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This post documents how to “cite while you write” in VS Code using the reference manager Zotero and the Better BibTex extension when you are using the static site generator, Jekyll, and the jekyll-scholar plugin for handling citations. This makes academic writing on a GitHub Pages site much easier.

Making all of my work open involves some technical challenges to overcome so I am also documenting these in case it helps others.

Previous posts include:

  1. How to set up a GitHub pages website on a Mac
  2. How to set up a Bluehost subdomain for a GitHub pages site
  3. How to use jekyll-scholar with GitHub Pages

Jekyll-scholar and VS Code

I use VS Code for writing both code and my posts. The latter are all written in markdown (you can see the raw files here).

In order to add citations to my posts I decided to use jekyll-scholar. This requires references in BibTex format (most reference managers will export these - you can see mine here). You can then add in-text citations to a markdown post using the following code snippet:

{% cite CitationKey %}

Where CitationKey matches the key in your BibTex references file for the reference you want to cite.

The following snippet at the end of the post renders a list of references:

{% bibliography --cited %}

There are lots of ways to customise both in-text citations and the bibliography with jekyll-scholar. It is cumbersome, however, to go to your BibTex file (or your referencee manager), find the paper you want to cite, copy the citation key then type it into the format above. Using a generated code snippet would speed up the process but not enough. I wanted it to be more streamlined.

Zotero and Better BibTex

After some googling, I decided to try the reference manager, Zotero, together with the Better BibTex extension. These allow a lot of customisation and integration with other tools, including VS Code. Zotero also has a plugin for web browsers that allows you to import papers into different collections. It is also free and open-source.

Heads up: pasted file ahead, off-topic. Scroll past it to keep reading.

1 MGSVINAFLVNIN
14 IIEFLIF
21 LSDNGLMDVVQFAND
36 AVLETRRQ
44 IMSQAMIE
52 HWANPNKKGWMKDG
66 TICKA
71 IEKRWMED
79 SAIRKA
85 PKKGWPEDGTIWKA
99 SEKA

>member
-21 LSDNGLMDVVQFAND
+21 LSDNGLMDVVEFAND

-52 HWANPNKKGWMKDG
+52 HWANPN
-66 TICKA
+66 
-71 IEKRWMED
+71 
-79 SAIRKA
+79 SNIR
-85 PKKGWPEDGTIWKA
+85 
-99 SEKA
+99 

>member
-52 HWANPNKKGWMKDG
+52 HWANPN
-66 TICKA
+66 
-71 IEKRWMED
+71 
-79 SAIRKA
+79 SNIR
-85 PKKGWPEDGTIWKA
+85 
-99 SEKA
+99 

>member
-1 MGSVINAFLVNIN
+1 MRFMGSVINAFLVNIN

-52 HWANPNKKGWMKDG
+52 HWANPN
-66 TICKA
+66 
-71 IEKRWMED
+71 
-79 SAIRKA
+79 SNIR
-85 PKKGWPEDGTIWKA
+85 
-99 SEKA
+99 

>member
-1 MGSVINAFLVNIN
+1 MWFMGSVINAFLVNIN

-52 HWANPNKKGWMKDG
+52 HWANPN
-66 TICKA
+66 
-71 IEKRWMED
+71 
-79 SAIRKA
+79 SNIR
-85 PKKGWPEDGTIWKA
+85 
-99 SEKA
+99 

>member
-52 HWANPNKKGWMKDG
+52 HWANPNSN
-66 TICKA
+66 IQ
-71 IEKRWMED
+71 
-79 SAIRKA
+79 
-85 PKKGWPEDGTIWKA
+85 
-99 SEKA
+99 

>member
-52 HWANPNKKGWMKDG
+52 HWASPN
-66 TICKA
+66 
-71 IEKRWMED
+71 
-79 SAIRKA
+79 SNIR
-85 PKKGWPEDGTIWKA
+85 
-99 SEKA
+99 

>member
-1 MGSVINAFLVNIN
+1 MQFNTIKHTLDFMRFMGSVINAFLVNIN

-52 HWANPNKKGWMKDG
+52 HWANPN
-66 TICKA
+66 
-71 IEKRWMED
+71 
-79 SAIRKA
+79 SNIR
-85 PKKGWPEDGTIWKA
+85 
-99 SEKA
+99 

Importantly, Zotero allows in-text citations to be added using drag and drop from the desktop app and there is a third-party VS Code plugin, ‘Citation Picker for Zotero’, that allows you to search your library and insert citations from within VS Code itself.

This Zotero-based setup sounded like exactly what I needed but it required some tweaking of the settings to get it to insert citations in the right format for jekyll-scholar.

How to ‘cite while you write’ in VS Code with Zotero and jekyll-scholar

There are two main ways (not including manually typing in the citations) to add in-text citations while you write:

  1. Drag and drop from Zotero using Better BibTex
  2. ‘Citation Picker for Zotero’ within VS Code

By defaut either way inserts in the pandoc format @CitationKey. This is great if you are using pandoc to convert markdown to pdf but it doesn’t work with jekyll-scholar. Here’s how to get the citations into jekyll-scholar format.


How to get ‘Citation Picker for Zotero’ to insert citations in jekyll-scholar format

Luckily Better BibTex has a way to customise the format for in-text citations and this can be accessed by changing the URL in the settings of the ‘Citation Picker for Zotero’ plugin.

There are several ready-made formatters but none for jekyll-scholar so I used the playground formatter with custom citeprefix, citepostfix and separator to create a string that generates citations in the correct format.

  1. In VS Code, navigate to the settings of the ‘Citation Picker for Zotero’ plugin
  2. Replace the URL for the port picker with the following:

The citeprefix is the part of the citaton string before the citation key ({% cite using hexadecimal for special characters) and the citepostfix is the part of the citation string after the citation key (%}). The separator parameter puts spaces between multiple citation keys (the default is ,).

  1. Restart VS Code and make sure you have Zotero running
  2. Open a markdown file and find a place you want to add a citation
  3. Open the Command Palette (Ctrl-Shift-P on a Mac) and select Zotero Citation Picker
  4. Wait for the citation picker to open
  5. Search for your citation and add it
  6. When you run jekyll serve it will render the citation in the style you have chosen for jekyll-scholar

How to get Zotero to insert citations in jekyll-scholar format using drag and drop and Better BibTex

I also wanted to be able to drag and drop citations from the Zotero desktop app. To do this I had to edit the Quick-Copy settings in Zotero and create a custom Eta template.

  1. In Zotero navigate to Preferences --> Better BibTex --> Export --> Quick-Copy
  2. Under Quick-Copy format select Eta template
  3. Paste the following into the box:

{% cite <% for (const item of it.items) {%> <%= item.citationKey %> <% } %> %}

This outputs the prefix string, iterates through and outputs the citation keys with spaces in between and then adds the postfix string.

Share your thoughts

What tools do you use for managing citations? Do you have any tips or tricks for academic writing on open platforms? Was this post helpful? Let me know in the comments!